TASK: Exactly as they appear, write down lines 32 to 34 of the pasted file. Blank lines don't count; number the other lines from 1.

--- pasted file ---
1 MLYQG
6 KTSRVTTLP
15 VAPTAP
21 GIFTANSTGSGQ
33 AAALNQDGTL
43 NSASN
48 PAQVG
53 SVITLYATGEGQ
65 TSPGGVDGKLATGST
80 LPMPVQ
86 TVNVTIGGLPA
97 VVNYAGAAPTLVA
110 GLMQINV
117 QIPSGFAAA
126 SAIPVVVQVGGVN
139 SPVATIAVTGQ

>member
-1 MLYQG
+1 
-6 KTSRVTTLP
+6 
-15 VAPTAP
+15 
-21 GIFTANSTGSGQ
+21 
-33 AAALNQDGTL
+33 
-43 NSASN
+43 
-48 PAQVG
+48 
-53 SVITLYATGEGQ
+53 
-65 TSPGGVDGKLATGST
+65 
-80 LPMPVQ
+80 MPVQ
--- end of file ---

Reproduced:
-53 SVITLYATGEGQ
+53 
-65 TSPGGVDGKLATGST